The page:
Although the search north of Sault Ste. Marie, Ont., for a missing aircraft and the two Alberta occupants was called off Sunday, search-and-rescue professionals plan to continue training in the area in case they find anything.
On April 14, the two men were reported missing when their Piper Comanche aircraft vanished from radar near Lake Superior.
John Fehr and Brian Slingerland were flying between Delhi in southern Ontario and the town of Marathon on the north shore of Lake Superior when they disappeared.
Search-and-rescue groups said they flew 360 hours and covered more than 17,000 square kilometres to find the two men, but the efforts were called off Sunday.
A news release from the Canadian Armed Forces said it was called off after they determined both men had little likelihood of surviving in the wilderness.
Ontario Provincial Police took over the case as a missing persons case.
While the military operation has ended, the search-and-rescue professionals plan to train where they believe the plane crashed, in case they spot something.
"We're always training. So I think that in the coming months that a lot of our training will be hopefully, you know, we'll think about that area," said Paul Pressaco, unit director for Sudbury and District Air Search and Rescue.
'Finding a needle in a haystack'
Pressaco said finding a downed plane in the vast northern Ontario wilderness is like "finding a needle in a haystack."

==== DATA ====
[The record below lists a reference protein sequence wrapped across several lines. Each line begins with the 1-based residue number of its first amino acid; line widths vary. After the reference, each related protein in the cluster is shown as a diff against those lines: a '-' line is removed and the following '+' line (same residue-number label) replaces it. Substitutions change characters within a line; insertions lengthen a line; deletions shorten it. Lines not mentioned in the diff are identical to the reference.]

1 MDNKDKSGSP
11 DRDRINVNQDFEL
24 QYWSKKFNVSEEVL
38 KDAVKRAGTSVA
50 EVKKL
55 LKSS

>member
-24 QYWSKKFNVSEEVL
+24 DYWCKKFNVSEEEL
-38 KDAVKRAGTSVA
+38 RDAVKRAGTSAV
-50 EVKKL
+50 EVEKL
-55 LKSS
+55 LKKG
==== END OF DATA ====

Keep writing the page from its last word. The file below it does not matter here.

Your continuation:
He said the Piper Comanche is white, and there was still snow on the ground in the area they were searching.
Pressaco said it can sometimes take years to find an aircraft in a wooded area. He recalled one of his first search-and-rescue operations — the aircraft was discovered by accident around eight years later.
"It was, I think, a hunter that had come across the site about seven or eight years later."
But he said some of his searches have ended on a more positive note.
About four years ago, his team rescued a pilot who had run out of fuel and landed on a remote lake. They spotted the plane about 30 minutes into their search.
Pressaco said search-and-rescue spotters are trained to look for any disturbance in the landscape, such as broken trees or the shine of metal.
"Hopefully this one is resolved at some point."